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Clarence Thomas exposed the biggest lie Democrats tell with one brutal question


Democrats dreaded this day at the Supreme Court.

They had good reason for that anxiety.

And that’s because Clarence Thomas exposed the biggest lie Democrats tell with one brutal question.

Oral arguments in the case of Dobbs v. Jackson Women’s Health showed the six Republican-appointed justices look ready to uphold Mississippi’s ban on abortions after 15 weeks and also potentially strike down the disastrous Roe v. Wade decision.

But there was one moment when Justice Clarence Thomas questioned Biden administration Solicitor General Elizabeth Prelogar that stood out.

Justice Thomas attempted to get at the heart of the matter by asking the Solicitor General what right was at stake in this case.

“General, would you specifically tell me — specifically state what the right is? Is it specifically abortion? Is it liberty? Is it autonomy? Is it privacy?” Justice Thomas quizzed.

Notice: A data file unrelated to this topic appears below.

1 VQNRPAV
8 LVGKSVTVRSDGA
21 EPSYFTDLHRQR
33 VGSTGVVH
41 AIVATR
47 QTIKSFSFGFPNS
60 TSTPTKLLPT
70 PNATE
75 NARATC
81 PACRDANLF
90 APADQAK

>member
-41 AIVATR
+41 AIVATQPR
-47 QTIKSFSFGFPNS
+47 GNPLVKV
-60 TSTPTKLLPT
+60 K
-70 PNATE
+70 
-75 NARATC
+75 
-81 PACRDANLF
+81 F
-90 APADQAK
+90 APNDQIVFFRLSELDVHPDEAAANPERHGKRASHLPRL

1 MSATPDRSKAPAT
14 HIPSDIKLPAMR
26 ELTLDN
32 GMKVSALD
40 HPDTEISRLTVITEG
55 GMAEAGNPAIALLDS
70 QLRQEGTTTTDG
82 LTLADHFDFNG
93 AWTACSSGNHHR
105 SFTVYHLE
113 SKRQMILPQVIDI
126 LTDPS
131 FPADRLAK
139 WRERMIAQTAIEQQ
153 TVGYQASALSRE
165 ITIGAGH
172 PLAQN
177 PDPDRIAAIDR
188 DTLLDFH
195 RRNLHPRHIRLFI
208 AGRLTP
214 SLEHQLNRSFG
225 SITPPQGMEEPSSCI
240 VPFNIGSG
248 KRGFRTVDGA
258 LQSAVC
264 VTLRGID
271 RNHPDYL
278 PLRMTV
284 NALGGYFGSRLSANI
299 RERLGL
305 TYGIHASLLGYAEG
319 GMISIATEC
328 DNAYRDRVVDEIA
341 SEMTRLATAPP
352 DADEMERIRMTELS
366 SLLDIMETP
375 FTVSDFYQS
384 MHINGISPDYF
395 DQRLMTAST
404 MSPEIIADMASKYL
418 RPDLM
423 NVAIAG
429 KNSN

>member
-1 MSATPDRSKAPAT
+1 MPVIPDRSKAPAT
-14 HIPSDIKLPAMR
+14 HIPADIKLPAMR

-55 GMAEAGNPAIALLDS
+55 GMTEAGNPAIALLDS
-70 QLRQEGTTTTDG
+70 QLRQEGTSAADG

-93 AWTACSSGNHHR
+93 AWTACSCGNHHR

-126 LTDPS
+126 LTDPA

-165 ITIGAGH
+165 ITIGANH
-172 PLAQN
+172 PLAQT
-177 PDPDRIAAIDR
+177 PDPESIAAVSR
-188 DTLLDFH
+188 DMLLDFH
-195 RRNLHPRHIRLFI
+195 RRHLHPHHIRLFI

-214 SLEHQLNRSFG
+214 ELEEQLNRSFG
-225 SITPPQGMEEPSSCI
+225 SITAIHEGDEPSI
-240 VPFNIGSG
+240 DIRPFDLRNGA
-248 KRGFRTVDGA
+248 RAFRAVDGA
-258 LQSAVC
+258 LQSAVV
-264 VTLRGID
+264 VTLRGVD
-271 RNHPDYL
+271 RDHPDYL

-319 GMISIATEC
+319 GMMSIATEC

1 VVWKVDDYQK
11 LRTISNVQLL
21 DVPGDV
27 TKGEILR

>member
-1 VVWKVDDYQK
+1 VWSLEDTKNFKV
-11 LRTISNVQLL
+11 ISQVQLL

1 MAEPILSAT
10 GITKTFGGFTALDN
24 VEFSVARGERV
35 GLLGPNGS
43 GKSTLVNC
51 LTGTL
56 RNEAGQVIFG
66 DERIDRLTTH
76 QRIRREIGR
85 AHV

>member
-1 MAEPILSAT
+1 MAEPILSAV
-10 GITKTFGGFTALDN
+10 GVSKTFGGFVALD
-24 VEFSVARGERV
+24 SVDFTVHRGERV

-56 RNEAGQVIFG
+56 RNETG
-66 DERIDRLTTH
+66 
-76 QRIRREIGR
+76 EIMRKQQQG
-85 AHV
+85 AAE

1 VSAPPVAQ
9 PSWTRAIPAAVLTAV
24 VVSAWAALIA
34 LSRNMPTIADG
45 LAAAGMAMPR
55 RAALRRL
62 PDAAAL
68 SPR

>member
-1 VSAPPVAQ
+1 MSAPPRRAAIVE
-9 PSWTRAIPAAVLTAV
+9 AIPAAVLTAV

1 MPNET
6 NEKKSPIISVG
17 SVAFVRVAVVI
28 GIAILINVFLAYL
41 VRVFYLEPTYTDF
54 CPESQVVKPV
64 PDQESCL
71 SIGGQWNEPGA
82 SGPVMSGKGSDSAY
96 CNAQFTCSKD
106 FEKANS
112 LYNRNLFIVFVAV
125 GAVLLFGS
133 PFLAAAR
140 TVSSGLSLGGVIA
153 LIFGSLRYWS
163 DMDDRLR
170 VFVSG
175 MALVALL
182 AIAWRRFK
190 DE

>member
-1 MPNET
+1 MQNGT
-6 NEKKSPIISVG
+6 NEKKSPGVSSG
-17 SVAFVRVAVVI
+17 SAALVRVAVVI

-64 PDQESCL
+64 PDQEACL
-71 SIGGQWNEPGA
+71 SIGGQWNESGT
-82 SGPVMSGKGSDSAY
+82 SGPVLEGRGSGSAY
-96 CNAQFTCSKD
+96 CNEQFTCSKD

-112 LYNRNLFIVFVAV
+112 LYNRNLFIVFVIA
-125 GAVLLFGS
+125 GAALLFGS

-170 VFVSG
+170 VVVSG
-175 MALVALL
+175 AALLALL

Solicitor General Prelogar attempted to list a number of rights such as privacy, liberty, and bodily autonomy that were at stake in this case.

But Justice Thomas refused to take the bait.

Instead, Justice Thomas listed off amendments to the Bill of Rights and said that cases surrounding the Second and Fourth Amendments have been before the Court.

So Thomas wanted to know what right was before the Court in this case.

“I understand we’re talking about abortion here, but what is confusing is that we — if we were talking about the Second Amendment, I know exactly what we’re talking about. If we’re talking about the Fourth Amendment, I know what we’re talking about because it’s written. It’s there. What specifically is the right here that we’re talking about?” Justice Thomas asked a second time.

“So the right specifically is abortion?” Justice Thomas added.

Solicitor General Prelogar let the cat out of the bag and admitted the right at stake in this case is abortion – a so-called “right” that never appears once in the Constitution.

“It’s the right of a woman prior to viability to control whether to continue with the pregnancy, yes,” Solicitor General Prelogar responded.


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